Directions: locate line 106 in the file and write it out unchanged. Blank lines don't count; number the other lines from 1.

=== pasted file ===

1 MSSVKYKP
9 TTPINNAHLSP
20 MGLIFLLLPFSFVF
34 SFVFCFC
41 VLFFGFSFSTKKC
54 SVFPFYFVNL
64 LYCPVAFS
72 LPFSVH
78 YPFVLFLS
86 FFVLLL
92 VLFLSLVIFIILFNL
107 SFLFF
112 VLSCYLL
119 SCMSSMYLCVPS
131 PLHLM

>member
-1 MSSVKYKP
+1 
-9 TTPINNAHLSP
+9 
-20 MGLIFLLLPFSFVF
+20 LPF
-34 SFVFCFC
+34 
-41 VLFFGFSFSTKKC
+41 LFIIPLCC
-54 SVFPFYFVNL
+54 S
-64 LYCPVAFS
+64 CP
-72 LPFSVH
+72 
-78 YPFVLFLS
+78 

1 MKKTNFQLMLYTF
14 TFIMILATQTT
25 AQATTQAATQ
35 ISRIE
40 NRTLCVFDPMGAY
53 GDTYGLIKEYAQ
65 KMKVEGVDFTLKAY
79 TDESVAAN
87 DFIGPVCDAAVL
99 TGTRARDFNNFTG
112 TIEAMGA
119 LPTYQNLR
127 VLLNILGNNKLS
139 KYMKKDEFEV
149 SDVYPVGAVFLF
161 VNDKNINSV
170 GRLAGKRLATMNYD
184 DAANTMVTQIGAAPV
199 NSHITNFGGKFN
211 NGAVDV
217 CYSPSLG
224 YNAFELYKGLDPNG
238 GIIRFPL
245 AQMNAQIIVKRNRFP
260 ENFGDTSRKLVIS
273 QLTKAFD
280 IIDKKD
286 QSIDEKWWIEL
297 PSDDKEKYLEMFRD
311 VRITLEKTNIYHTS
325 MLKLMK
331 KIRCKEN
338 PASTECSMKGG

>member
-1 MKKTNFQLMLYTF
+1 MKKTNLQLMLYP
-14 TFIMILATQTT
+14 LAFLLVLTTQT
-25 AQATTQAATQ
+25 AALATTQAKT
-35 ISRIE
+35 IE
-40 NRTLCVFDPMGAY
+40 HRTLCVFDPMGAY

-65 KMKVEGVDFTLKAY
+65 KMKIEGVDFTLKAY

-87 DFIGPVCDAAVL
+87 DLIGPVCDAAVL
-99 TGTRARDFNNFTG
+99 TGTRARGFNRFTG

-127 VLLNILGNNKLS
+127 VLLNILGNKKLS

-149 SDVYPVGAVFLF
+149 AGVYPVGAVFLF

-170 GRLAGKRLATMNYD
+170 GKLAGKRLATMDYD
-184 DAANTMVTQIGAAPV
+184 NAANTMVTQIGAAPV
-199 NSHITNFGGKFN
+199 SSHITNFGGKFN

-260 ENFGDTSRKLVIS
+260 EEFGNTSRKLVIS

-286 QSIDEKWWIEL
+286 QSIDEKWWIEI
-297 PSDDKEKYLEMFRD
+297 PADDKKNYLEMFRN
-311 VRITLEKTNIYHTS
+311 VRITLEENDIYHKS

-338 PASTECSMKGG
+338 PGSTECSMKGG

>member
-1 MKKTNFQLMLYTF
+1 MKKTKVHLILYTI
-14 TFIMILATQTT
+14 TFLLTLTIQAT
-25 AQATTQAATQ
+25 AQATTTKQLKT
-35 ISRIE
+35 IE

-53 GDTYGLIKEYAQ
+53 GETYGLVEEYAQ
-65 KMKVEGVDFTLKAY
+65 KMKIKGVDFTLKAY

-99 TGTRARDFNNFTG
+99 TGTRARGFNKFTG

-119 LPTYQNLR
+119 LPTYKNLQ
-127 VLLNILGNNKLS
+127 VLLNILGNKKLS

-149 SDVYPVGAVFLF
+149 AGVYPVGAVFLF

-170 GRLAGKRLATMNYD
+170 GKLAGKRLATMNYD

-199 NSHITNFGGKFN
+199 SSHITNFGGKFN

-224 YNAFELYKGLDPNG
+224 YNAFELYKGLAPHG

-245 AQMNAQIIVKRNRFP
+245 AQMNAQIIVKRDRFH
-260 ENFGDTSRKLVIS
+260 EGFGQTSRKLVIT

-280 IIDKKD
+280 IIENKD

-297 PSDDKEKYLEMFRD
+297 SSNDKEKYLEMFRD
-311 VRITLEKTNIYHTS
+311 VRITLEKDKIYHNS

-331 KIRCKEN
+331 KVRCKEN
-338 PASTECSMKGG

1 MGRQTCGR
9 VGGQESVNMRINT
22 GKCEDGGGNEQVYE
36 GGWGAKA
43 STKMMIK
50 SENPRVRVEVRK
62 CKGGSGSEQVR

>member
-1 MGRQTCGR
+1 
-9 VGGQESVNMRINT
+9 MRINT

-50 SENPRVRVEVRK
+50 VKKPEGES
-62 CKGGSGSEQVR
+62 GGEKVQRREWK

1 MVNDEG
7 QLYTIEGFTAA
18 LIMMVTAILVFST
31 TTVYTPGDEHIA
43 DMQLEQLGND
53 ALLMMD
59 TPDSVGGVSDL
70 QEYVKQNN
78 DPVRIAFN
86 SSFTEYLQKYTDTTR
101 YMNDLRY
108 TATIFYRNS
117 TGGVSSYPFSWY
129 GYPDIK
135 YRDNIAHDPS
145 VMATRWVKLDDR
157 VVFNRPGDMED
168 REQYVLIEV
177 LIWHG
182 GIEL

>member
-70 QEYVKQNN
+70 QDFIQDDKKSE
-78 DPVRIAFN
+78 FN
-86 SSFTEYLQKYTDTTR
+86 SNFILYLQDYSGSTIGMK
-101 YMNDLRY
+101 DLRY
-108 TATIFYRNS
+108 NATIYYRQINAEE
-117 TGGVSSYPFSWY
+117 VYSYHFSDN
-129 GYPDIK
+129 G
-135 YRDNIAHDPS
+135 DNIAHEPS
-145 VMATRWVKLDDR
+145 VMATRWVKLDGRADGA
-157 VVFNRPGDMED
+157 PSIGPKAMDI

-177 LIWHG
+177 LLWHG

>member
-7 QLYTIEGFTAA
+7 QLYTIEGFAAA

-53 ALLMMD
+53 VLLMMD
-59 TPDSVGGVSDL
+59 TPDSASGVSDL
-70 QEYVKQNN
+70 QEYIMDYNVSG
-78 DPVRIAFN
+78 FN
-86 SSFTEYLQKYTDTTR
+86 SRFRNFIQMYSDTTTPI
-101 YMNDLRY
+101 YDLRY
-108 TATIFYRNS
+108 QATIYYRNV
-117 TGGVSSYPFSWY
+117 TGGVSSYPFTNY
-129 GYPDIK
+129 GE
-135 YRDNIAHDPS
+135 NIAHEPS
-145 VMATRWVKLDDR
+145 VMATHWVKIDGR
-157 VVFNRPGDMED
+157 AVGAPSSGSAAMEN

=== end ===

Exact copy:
-1 MKKTNFQLMLYTF